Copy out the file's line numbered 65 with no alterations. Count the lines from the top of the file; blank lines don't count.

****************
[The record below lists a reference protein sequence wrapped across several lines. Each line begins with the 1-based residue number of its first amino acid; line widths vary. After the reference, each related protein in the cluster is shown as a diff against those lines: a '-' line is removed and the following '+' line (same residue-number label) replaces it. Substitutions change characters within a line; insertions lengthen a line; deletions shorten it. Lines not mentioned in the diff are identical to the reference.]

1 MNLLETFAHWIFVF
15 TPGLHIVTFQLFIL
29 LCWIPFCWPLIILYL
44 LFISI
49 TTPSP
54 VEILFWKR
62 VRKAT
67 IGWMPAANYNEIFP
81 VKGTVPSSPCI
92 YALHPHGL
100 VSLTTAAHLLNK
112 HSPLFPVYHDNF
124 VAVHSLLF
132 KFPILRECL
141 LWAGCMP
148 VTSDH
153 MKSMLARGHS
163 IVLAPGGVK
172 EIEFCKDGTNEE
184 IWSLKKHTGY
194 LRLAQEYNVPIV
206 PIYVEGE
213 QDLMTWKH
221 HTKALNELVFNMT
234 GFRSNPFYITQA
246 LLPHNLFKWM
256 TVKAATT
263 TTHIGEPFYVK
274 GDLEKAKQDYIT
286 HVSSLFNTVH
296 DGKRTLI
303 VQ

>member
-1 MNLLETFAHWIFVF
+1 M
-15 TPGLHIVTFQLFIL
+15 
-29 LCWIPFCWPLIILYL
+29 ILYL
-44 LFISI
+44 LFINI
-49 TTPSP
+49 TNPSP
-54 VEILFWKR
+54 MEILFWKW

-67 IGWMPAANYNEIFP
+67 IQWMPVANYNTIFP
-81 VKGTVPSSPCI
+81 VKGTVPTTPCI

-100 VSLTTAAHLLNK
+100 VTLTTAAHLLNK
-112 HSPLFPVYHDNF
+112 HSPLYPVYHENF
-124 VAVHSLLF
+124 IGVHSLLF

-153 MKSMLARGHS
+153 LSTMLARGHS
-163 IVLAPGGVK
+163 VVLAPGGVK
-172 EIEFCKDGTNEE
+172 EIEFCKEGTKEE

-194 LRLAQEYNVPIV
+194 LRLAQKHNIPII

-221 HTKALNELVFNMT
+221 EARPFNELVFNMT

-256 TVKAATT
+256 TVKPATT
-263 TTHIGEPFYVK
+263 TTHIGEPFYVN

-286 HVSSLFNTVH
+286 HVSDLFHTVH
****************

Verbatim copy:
-221 HTKALNELVFNMT